Understanding Project Harmony

I’ve been highly critical1 of corporate copyright assignment policies, especially those that effect me personally. Canonical, one of those I’ve complained about, has been working to try and standardise the wording and formation of the contracts that you have to sign in order to assign copyright over.

This is called Project Harmony and it kicked off today an alpha release, which we can get involved with and try and fix and bug report.

To be fair to the process (and in hope that it can fix Canonical’s current utterly ghastly wording) I’ve put together a diagram so you can understand what the options are in the new alpha contract:

What is interesting is that while diagramming2 , I could see the difference between the FSF’s3 assignment agreement (2.1 > iv) and Canonical current agreement (2.2 > v) and they do show up in stark contrast.

What are your thoughts on this project? Will it improve the situation with contributing to Canonical’s Unity, Mozilla’s Firefox or even the FSF’s Gnu project?

1I’ve likened it to corporate theft, misappropriation of volunteer work and powerful coercion from the project maintainers project’s coherence. Similar to an optional serfdom.
2This isn’t a legal diagram, just an illustration to aid comprehension. I am not a lawyer, please check with your legal council on these matters.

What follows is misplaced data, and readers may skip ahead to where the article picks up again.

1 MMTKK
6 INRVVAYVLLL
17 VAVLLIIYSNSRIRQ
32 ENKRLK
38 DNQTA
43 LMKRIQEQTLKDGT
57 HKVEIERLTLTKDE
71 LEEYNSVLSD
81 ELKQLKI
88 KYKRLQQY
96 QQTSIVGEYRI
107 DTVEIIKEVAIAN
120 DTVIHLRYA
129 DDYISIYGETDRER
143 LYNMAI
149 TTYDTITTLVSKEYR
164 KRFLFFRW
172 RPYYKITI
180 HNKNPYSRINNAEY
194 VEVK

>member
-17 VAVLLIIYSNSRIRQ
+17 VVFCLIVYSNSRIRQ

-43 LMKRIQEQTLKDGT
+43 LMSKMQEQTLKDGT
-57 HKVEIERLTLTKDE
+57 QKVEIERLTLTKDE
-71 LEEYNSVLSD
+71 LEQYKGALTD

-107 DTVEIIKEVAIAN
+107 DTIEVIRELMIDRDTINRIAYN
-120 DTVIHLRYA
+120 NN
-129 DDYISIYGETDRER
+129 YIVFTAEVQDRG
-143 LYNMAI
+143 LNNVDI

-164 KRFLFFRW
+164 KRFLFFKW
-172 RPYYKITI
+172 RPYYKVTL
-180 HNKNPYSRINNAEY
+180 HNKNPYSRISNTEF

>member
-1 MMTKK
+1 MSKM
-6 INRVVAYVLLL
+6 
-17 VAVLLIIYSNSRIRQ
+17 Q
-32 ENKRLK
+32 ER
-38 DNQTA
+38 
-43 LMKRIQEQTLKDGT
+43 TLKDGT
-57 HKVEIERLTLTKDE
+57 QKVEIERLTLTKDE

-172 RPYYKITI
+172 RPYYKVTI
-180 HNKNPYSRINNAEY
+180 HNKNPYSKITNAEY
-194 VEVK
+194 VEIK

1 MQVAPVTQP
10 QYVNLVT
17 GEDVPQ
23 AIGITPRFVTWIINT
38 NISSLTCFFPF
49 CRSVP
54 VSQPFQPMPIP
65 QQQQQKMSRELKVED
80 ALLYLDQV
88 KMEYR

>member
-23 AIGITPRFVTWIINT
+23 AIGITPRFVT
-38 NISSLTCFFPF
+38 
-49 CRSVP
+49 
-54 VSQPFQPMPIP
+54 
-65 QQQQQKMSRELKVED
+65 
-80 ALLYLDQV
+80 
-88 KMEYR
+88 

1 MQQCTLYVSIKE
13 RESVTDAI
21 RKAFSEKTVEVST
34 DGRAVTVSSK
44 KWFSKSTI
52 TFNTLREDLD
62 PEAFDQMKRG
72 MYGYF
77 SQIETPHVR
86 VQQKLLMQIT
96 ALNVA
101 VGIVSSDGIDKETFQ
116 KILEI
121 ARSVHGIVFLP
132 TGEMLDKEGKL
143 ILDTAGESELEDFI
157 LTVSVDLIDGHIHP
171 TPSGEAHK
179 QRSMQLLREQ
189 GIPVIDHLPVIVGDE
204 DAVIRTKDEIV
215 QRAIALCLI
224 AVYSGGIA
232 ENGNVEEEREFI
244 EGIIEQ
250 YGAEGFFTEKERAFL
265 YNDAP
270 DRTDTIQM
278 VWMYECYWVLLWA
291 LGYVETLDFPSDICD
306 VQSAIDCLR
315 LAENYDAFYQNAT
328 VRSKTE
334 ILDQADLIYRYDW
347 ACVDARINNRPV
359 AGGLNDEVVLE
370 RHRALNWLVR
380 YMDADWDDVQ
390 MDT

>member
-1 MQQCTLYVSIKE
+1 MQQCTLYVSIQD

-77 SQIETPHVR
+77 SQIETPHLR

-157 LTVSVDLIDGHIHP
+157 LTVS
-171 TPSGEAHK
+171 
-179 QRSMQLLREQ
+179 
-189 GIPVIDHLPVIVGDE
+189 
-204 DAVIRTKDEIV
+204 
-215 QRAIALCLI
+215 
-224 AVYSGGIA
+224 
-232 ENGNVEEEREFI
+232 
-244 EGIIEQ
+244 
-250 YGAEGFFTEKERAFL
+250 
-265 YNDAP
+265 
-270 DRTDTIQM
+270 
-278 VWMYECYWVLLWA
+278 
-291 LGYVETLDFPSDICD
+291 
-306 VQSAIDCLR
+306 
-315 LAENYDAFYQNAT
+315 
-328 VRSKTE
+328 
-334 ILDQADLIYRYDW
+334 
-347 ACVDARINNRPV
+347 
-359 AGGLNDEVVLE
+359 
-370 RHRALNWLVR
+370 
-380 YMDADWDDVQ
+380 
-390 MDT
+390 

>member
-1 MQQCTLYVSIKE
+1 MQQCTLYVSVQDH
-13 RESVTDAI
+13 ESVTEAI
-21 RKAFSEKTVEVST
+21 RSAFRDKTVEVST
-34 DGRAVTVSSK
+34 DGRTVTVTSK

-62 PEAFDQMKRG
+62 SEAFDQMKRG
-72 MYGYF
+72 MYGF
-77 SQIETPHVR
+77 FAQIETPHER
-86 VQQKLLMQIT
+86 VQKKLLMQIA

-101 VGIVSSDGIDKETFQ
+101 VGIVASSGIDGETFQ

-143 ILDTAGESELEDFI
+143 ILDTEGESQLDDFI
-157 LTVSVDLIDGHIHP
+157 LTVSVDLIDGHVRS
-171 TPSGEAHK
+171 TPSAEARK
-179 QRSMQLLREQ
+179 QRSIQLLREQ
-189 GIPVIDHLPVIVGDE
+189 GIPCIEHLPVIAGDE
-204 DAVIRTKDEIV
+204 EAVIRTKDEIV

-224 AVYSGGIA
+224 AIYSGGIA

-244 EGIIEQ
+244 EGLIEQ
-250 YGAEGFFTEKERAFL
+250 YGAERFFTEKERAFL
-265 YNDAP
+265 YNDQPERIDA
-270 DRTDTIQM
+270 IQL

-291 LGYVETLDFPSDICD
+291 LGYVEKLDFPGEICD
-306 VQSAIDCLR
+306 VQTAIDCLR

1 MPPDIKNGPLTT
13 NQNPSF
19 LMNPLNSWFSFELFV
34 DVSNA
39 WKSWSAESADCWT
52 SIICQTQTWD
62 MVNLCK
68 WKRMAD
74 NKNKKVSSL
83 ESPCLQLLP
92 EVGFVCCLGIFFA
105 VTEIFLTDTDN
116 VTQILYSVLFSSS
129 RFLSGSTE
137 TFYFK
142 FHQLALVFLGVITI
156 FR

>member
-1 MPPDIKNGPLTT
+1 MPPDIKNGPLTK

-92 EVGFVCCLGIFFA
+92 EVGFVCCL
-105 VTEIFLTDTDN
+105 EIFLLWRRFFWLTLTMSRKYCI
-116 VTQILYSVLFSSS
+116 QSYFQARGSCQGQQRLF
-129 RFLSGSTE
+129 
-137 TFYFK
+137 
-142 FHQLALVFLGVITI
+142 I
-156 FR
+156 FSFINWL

3Interestingly I’ve just signed two FSF copyright assignment forms, hopefully I’ll be able to blog about what I’ve been up to with them soon.

Copyright Control Review

send_in_copyright_engeneersThis is a short review of Justin Ryan’s article to the Linux Journal about Copyright Control.

There is a strong need to explain the balance, rationale and facets of copyright law and how it shouldn’t be confused with patent or trademark law into some amorphous “Intellectual Property” (which has no legal meaning). The problem I had with Justin’s review was that unlike Groklaw’s articles on the subject, there is still too much ambiguity and missed opportunities and in one case, a flawed example and I want to go through each of these things and maybe add to the discussion.

First up, comparisons on patent law:

Patents also involve creations — inventions, advancements, and technologies. Like copyright, they prevent unauthorized use, in their case of an invention, but do so for a limited time. Unlike copyright, they are not automatically attached at creation, and indeed, may not be granted at all. Patents are something of a reward for openness — an ironic twist considering their use, we admit — the patent holder can only be granted exclusive use of their creation by patent after they reveal the details of their invention to the public at large.

The standard explanation of how you compare parents to copyrights seems to be skipped in Justin’s article. Firstly parents are time limited government granted monopolies on inventions, not creations. The limits on these ideas are that these inventions be non-obvious (to someone skilled in the field), that it be non mathematical or something that happens in a brain, and that there is no prior art with which would prove prior invention.

It’s implied in the article that copyrights aren’t time limited like patents, but they are, 100 years for a company and 90 years + life for an author. There are some different terms for recordings and such but compositions like music, software, art is standard terms. These terms are much bigger (regrettably) but are not infinitive as implied. I would also add that copyrights unlike patents protect only the expressions of ideas, but not the ideas themselves from reuse.

Now for some missed opportunity: